‘Uncertainty’ for schools as construction of new sites on hold due to virus
PUBLISHED: 13:32 03 April 2020 | UPDATED: 13:32 03 April 2020
Norfolk schools face delays to the construction of their new sites after the county council suspended all its building works due to the coronavirus outbreak.
Pupils, teachers and parents at the affected schools are facing renewed “uncertainty” after the projects were put on pause.
Sites at Hethersett Woodside Primary, Trowse Primary and St Edmunds in King’s Lynn were expected to be completed this summer ahead of a September opening - but the pandemic has seen workers forced to down tools.
The county council said the measure was a necessary step to keep “construction workers and the wider community safe”.
And one headteacher insisted students’ education would not be compromised, despite the challenge of accommodating rising pupil numbers.
A total of 31 county council building projects have had to be abandoned during the outbreak, with 15 schools, including works on smaller scale projects, affected.
And Norfolk County Council said other schools may also face delays to works where they have directly employed contractors.
A spokesperson confirmed while there were no brand new schools opening in September, the three affected were all set to move in for the new school years.
They added: “The children are in existing school buildings where they can be accommodated in the short term. We are currently contingency planning with schools to ensure learning will not be compromised by this delay. “
John Fisher, cabinet member for children’s services said: “Due to the pandemic we have taken the decision to temporarily suspend building works on school sites, in line with social distancing advice, to keep construction workers and the wider community safe.
“We do not know how long these measures will be in place and the health of Norfolk’s residents has to be our first priority.
“We won’t know the impact until we know how long the current restrictions are in place but would like to assure parents that every child in Norfolk will have a school place in September.”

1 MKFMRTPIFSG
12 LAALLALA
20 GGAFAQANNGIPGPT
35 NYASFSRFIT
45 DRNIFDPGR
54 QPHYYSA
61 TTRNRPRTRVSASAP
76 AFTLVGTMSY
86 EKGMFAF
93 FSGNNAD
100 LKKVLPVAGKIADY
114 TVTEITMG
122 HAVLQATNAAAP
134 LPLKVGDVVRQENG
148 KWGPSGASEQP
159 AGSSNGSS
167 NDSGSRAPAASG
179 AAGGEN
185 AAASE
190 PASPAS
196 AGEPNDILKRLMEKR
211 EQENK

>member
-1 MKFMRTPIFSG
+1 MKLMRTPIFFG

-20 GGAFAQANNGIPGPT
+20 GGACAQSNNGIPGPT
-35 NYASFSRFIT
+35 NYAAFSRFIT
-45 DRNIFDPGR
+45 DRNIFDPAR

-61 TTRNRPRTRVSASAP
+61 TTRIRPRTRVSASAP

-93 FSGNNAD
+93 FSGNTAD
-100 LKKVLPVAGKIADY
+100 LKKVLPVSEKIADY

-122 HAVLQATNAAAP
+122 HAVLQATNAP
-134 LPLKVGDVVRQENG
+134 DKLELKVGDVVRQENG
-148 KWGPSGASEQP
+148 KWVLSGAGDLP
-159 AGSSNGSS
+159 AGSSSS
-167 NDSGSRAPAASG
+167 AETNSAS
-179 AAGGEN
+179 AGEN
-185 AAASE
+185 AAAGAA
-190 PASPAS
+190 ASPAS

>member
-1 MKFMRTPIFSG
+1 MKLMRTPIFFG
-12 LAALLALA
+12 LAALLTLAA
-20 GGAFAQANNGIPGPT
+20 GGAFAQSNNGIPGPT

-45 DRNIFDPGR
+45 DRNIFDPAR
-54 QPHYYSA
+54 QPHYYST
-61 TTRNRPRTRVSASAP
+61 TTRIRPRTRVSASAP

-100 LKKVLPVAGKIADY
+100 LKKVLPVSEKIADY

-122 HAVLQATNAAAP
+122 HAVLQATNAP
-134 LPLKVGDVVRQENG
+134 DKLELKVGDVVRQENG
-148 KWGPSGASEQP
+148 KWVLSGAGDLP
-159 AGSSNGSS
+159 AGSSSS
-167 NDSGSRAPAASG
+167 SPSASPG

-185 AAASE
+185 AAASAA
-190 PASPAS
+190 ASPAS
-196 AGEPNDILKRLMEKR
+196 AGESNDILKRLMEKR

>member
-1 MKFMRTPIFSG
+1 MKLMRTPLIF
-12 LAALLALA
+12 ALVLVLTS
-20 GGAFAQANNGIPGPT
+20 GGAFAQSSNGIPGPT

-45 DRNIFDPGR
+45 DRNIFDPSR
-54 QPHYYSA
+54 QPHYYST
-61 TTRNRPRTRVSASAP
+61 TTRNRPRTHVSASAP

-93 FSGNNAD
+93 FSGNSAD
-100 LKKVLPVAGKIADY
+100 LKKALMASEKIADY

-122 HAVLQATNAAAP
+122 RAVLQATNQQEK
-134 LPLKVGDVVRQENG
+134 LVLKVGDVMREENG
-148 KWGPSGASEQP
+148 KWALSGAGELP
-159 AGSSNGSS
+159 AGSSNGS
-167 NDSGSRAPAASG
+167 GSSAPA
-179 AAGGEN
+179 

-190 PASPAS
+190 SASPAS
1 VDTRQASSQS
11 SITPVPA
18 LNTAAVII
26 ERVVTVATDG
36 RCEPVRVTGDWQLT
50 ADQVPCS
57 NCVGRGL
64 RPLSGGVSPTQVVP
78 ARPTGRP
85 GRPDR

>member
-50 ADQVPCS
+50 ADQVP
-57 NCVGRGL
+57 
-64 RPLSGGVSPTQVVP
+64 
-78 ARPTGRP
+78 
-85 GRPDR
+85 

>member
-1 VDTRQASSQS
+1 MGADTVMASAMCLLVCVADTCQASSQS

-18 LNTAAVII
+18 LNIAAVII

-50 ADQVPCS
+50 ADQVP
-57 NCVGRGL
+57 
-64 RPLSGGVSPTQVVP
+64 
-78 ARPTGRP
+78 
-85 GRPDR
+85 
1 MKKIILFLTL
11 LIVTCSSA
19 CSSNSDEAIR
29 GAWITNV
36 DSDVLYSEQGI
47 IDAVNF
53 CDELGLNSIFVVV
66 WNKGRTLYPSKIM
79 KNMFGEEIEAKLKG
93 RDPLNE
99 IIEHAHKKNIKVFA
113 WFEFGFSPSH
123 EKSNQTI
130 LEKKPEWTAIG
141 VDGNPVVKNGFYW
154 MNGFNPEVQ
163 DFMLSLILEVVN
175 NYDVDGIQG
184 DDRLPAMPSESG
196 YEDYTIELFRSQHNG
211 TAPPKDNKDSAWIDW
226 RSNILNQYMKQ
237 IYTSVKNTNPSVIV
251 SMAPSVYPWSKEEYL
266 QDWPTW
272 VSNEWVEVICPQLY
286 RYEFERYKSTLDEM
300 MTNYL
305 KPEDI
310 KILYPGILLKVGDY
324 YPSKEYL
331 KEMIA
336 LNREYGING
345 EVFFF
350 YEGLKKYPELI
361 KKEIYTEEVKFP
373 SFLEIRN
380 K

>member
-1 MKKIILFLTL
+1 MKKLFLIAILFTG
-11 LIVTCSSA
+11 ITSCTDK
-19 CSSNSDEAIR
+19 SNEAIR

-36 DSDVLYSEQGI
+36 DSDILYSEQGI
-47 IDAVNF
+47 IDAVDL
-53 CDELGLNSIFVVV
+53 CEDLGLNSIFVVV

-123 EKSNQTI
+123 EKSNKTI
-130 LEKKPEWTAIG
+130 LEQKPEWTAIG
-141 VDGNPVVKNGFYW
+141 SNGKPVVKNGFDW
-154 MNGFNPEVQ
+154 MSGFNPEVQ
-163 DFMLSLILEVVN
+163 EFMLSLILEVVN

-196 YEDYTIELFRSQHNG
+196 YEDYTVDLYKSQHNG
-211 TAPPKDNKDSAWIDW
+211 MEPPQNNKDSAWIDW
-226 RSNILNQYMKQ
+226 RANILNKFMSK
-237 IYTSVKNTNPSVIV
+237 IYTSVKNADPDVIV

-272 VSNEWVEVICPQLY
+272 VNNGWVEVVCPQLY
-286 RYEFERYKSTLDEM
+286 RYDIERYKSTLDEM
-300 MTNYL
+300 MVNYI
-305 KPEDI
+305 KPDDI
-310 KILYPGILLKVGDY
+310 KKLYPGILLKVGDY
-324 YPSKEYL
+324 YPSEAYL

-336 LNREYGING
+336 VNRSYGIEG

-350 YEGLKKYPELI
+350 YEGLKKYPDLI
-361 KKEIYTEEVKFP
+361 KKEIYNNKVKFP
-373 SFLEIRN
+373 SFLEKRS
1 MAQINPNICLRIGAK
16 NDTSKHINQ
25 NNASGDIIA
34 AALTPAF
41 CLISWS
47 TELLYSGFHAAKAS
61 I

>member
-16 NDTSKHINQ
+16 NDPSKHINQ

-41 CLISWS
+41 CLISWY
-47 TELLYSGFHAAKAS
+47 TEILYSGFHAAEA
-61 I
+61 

Stuart Odell, headteacher at Trowse Primary, said: “We’ll have to change our plans because it’s very likely that the new school building won’t be open in time for September - but that’s assuming we’re open in September.
“We’ll use the space we’ve got available to house the children - we’ve got more and more children that want to come here. In time, that won’t work but we can probably squeeze people in.”
He said the school was discussing “four to five different ideas” about how to manage the situation but said there was no room on site for mobile classrooms due to a lack of field and playground space.
And he said rotating students in the morning or afternoon was “not being discussed” and added: “We’re certainly not compromising hours of education. We have a duty to provide 190 days of school.
“That isn’t in question.”
While a parent at Hethersett Woodside Primary said the uncertainty was likely to further “unsettle” children.
The parent, who wished to remain anonymous, said: “While I totally understand there really is no alternative, for a lot of parents this will create a lot of uncertainty in terms of where their child will start school in September.
“It’s already been quite a difficult process to explain to very young children, some of whom are likely to feel unsettled enough by the move as it is.
“This certainly won’t help.”
Hethersett Woodside Primary and St Edmunds did not respond to requests for comment.
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